Wednesday, March 31, 2010

The Pursuit of Transportation: The Contenders

The plan: travel across country to Burning Man 2010 in a RV. The idea is not to zip thru the country, but enjoy the trip as much as possible each leg in a 7-day period.
The first step would be getting the RV, naturally. Easy step, for those familiar with these vehicles. Not so simple for someone that has never been inside one! If you think buying a used car is a big hassle, buying a RV is exponentially worse!

The idea was to buy the RV in the middle of the winter, hoping prices would be low, clean it, add about 10K miles on it and sell it the following spring season, hopefully for the purchased amount. Kinda solid plan, isnt it? Buy it low, use it, and sell it quick at the high season.

Well, as most things in life, "planning" is always the easy part, the actual "doing" it is a lot harder!

After checking local ads for RVs and realizing it is a very small market (talk about finding a RV, in good condition, for less than $4K and near Stamford? Impossible!) we decide to check Ebay, and limit the search within 5 hrs driving. The fun begins!

Maybe 20 different RVs in the price range and location shows up on the search. And now, how do we know what we need? V8 or 4-Cyl? Generator or no? How many beds? How big can it be? And the list goes on...

We basically chose  a 1988 Chevy LeisureCraft as a starting point: it looked great (from pictures!) and the ebay seller assured (via description) the thing was "ready to hit the road". We waited for two listings to end, and they ended at around $2,500, no meeting the reserve price. The plan as to drive all the way to West Virginia (5hrs), check the RV, and offer $3,500 cash and hope for the best!

But then we realized it would be a waste of time to drive all the way there and not buy this particular RV. Why not check more RV's in the way there? After all, none of us, had EVEN been inside one, so the more we check, the better off we would be to choose the right one!!

So there you go, here was the list of contenders for the Ultimate Prize, the trip to Burning Man 2010:

This was the strongest contender. Photos looked nice, the ad on ebay was very appealing and the price was in the range: $4,500 buy-it-now price on Ebay and located 5hrs away.I called the seller few times and asked if it would be okay to come by saturday, test drive it and make an offer. All they said was "sure!".

$2,600 final bid on Ebay, not running (needed timing-belt adjustments) and a Renault 4-cylinder engine (ouch!). Not really very promising, but it was in the way to WV, so why not stop buy and check it?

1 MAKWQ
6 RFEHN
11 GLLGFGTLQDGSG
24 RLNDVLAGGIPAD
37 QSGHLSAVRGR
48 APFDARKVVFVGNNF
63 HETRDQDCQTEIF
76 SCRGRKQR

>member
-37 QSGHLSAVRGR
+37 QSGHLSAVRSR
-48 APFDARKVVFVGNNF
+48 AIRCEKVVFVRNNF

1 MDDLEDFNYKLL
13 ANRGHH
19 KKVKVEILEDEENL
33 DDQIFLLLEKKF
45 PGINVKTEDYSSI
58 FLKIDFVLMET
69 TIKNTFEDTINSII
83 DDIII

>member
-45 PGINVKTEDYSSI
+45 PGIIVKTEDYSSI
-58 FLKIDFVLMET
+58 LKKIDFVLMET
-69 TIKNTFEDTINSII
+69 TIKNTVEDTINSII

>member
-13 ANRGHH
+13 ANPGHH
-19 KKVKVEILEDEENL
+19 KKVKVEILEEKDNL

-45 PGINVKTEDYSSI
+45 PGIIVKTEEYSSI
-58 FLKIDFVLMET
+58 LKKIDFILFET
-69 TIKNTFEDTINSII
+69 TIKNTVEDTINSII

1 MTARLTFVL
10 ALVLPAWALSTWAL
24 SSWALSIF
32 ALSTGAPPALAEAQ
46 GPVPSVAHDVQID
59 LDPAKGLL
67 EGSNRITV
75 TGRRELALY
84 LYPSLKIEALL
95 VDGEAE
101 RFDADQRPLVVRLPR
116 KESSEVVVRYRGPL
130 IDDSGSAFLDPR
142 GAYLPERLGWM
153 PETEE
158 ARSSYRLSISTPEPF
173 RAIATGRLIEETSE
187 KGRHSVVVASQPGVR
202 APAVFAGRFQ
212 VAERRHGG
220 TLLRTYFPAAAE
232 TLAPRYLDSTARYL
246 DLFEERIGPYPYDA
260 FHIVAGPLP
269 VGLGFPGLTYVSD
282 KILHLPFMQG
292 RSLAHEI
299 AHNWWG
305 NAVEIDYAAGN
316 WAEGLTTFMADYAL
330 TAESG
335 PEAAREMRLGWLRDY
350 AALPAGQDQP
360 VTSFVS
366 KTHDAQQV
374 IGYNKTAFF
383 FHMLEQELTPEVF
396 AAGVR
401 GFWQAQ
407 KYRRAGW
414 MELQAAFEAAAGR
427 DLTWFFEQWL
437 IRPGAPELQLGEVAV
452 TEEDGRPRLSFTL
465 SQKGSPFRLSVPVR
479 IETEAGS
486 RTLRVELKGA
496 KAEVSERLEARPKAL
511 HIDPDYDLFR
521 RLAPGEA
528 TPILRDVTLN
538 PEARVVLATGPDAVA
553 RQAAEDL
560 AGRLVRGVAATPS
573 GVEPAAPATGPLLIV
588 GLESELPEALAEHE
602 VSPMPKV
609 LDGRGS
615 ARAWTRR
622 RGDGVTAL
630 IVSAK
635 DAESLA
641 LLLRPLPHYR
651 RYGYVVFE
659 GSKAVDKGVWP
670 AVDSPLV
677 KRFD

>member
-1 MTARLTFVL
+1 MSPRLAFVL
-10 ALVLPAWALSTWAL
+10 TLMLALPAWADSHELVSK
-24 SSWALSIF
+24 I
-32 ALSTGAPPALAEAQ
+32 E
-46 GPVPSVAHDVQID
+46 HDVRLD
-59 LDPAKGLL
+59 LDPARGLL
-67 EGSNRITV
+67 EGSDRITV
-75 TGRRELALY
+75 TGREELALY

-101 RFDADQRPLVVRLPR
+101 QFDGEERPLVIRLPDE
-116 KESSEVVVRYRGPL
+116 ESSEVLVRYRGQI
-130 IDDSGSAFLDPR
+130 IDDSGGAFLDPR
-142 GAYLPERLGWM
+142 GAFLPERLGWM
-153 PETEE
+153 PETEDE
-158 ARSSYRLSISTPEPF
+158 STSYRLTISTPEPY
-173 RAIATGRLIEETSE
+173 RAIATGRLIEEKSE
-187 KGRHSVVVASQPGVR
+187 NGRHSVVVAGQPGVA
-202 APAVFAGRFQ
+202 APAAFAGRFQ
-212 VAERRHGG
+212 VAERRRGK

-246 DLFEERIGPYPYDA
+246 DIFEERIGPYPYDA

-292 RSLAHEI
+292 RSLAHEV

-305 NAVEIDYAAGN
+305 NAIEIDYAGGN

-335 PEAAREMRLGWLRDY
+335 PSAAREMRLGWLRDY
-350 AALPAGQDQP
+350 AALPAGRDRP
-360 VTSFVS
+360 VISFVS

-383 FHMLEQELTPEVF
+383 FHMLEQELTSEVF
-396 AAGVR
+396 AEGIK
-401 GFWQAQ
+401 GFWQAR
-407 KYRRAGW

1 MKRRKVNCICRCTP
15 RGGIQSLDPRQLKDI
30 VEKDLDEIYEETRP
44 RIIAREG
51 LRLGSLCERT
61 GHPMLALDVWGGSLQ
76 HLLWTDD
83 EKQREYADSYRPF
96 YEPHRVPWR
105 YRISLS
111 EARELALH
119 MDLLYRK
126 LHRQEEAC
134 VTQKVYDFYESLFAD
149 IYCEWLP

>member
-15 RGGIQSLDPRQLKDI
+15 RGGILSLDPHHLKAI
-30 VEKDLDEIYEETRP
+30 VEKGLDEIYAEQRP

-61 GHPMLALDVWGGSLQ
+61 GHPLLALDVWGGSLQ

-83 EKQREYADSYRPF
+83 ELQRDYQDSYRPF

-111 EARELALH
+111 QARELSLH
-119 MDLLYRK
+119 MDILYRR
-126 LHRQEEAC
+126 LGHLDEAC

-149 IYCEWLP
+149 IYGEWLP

$3,000 bidding price, located in MD and 1976. Not sure what we had in mind here, but we were open to stop by and check it as well.

  • 1977 DODGE HONEY

Reserve price $2,500, located somewhere in PA. At first I thought it came with the cowgirl, but after contacting the seller, he said his daughter was not part of the deal and hung up on me. I dont think he wanted us "testing drive" it, so at the end, the Honey was out of the deal.  :)

Tuesday, March 30, 2010

The Peaceful Warrior

I don't own a microwave oven. I have no TV. I don't know how to operate a dishwasher. Or more accurately, I was never interested in learning how to use it. And the list goes on... friends are aware I do things my way, and it is usually the "old fashioned way".

Don't get me wrong, I am a "techie guy": i can order parts, build a computer and set it up. I can figure techie things that must people don't even think about. If the car is broken or needing maintenance, I can do it. And the list also goes on.

But one thing I have always "heard" about it and never really figured it out, was the damn "blogging"! It actually took a while to understand how it works, and the irony is there is nothing to work! I guess this is the beauty of it.

I am officially creating my digital persona. My digital steps. This blog will be used as a communication tool for friends and family, so they can "participate" (virtually, I guess) in my enterprise across the USA.

As they say, happiness is not getting to the final target, the final goal, but rather the experiences and choices you make in order to get there. So let it be. My goal is to enjoy the process, the path. Feel and acknowledge every feeling involved in the moment.